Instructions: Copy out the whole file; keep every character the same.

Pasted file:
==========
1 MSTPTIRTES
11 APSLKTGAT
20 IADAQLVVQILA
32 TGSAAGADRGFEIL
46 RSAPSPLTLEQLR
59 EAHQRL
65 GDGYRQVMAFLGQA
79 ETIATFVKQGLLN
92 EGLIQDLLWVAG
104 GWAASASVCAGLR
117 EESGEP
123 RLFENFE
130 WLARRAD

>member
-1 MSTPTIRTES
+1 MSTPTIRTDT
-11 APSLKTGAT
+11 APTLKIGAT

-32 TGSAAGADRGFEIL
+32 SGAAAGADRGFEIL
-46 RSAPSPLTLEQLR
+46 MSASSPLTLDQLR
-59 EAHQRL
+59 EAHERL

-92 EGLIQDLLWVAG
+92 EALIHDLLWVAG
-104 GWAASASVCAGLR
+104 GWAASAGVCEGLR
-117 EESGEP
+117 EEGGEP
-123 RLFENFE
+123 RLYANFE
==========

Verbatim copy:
1 MSTPTIRTES
11 APSLKTGAT
20 IADAQLVVQILA
32 TGSAAGADRGFEIL
46 RSAPSPLTLEQLR
59 EAHQRL
65 GDGYRQVMAFLGQA
79 ETIATFVKQGLLN
92 EGLIQDLLWVAG
104 GWAASASVCAGLR
117 EESGEP
123 RLFENFE
130 WLARRAD

>member
-1 MSTPTIRTES
+1 MSTPTIRTDT
-11 APSLKTGAT
+11 APTLKIGAT

-32 TGSAAGADRGFEIL
+32 SGAAAGADRGFEIL
-46 RSAPSPLTLEQLR
+46 MSASSPLTLDQLR
-59 EAHQRL
+59 EAHERL

-92 EGLIQDLLWVAG
+92 EALIHDLLWVAG
-104 GWAASASVCAGLR
+104 GWAASAGVCEGLR
-117 EESGEP
+117 EEGGEP
-123 RLFENFE
+123 RLYANFE